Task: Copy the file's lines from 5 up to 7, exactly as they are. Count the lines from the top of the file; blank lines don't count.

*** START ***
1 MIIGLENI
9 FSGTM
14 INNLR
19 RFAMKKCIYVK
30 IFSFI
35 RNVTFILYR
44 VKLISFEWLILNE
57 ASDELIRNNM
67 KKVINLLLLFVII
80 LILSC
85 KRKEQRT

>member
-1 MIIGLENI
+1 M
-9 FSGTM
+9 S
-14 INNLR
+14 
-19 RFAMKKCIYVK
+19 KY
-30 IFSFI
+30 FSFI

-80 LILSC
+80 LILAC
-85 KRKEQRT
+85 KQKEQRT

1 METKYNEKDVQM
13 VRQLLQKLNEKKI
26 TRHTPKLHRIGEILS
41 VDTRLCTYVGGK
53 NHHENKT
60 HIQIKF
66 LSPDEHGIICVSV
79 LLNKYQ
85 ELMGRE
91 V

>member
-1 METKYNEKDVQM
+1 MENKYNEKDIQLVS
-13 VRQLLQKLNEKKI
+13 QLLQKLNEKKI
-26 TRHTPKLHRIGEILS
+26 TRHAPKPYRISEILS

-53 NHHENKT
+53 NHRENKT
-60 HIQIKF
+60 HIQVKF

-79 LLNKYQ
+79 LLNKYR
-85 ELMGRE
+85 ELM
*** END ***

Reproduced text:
30 IFSFI
35 RNVTFILYR
44 VKLISFEWLILNE